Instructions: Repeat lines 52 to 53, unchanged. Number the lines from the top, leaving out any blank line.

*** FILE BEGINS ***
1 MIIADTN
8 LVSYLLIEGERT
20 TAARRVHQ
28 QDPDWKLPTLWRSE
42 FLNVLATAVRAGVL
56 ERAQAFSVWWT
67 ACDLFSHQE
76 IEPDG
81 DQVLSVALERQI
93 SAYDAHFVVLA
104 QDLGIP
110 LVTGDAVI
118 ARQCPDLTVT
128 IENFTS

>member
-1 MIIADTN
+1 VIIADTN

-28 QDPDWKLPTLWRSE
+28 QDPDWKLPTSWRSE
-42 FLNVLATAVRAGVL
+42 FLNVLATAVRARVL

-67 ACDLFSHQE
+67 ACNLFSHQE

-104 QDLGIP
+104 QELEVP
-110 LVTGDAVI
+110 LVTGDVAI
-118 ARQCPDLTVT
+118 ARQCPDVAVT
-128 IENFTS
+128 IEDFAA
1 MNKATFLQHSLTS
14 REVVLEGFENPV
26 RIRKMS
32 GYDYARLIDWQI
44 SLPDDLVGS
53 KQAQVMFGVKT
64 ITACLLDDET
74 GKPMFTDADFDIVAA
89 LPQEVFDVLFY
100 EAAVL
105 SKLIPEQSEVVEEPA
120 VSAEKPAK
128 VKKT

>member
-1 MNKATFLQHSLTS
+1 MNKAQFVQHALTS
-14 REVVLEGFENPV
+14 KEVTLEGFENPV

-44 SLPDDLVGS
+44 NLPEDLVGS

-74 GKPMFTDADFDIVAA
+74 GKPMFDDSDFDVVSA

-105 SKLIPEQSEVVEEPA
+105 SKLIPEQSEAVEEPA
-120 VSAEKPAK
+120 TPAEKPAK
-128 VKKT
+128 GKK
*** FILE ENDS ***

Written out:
-74 GKPMFTDADFDIVAA
+74 GKPMFDDSDFDVVSA